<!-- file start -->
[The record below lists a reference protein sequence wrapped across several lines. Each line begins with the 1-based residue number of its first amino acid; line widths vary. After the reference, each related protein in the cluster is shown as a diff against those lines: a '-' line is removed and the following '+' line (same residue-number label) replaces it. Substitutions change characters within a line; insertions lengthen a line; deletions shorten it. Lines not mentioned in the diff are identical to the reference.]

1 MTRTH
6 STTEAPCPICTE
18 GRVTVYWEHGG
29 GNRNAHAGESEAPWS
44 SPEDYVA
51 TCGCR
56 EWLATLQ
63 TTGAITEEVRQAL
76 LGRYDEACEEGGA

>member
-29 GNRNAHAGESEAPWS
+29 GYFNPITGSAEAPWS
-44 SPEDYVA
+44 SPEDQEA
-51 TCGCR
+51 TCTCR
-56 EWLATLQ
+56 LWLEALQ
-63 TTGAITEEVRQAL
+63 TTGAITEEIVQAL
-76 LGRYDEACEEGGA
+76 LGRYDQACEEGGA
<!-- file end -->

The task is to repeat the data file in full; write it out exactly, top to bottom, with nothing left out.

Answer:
[The record below lists a reference protein sequence wrapped across several lines. Each line begins with the 1-based residue number of its first amino acid; line widths vary. After the reference, each related protein in the cluster is shown as a diff against those lines: a '-' line is removed and the following '+' line (same residue-number label) replaces it. Substitutions change characters within a line; insertions lengthen a line; deletions shorten it. Lines not mentioned in the diff are identical to the reference.]

1 MTRTH
6 STTEAPCPICTE
18 GRVTVYWEHGG
29 GNRNAHAGESEAPWS
44 SPEDYVA
51 TCGCR
56 EWLATLQ
63 TTGAITEEVRQAL
76 LGRYDEACEEGGA

>member
-29 GNRNAHAGESEAPWS
+29 GYFNPITGSAEAPWS
-44 SPEDYVA
+44 SPEDQEA
-51 TCGCR
+51 TCTCR
-56 EWLATLQ
+56 LWLEALQ
-63 TTGAITEEVRQAL
+63 TTGAITEEIVQAL
-76 LGRYDEACEEGGA
+76 LGRYDQACEEGGA